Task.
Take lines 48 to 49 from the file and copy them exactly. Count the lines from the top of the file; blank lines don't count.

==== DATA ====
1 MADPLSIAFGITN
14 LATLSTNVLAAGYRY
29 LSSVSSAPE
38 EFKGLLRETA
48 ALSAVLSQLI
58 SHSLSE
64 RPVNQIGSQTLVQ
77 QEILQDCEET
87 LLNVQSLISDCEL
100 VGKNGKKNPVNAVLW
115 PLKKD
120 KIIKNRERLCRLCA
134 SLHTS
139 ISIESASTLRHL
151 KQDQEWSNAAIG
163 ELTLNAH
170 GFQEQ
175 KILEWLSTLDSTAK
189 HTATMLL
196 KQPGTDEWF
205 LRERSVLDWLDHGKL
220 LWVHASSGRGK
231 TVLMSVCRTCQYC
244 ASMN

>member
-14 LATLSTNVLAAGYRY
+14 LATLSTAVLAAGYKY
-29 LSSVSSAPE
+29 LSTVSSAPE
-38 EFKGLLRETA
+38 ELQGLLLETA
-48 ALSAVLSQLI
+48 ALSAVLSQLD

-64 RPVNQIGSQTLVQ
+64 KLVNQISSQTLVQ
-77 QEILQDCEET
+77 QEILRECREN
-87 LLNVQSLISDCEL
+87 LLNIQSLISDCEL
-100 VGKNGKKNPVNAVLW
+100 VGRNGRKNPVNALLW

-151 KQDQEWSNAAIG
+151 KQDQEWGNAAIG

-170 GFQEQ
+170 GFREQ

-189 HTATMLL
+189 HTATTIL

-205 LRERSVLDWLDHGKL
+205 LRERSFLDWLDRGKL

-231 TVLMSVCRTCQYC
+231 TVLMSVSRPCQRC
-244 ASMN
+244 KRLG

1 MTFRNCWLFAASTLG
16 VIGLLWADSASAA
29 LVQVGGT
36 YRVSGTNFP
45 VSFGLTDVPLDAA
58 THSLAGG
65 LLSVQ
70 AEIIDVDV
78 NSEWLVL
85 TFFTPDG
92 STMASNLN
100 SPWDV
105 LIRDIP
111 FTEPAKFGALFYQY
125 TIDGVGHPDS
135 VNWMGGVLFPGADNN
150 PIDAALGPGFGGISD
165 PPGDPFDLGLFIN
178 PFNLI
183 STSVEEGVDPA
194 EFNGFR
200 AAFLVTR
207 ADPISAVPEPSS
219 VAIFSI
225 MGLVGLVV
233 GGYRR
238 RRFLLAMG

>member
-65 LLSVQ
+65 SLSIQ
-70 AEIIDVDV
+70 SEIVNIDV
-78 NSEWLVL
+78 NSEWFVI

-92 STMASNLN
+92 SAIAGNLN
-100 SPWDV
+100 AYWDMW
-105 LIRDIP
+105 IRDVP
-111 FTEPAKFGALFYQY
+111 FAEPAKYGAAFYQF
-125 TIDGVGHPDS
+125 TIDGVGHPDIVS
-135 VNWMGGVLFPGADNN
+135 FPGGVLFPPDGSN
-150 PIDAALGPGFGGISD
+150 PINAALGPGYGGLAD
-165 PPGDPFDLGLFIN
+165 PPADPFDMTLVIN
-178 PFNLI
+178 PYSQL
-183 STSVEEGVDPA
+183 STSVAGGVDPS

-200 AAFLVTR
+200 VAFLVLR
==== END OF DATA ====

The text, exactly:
-205 LRERSVLDWLDHGKL
+205 LRERSFLDWLDRGKL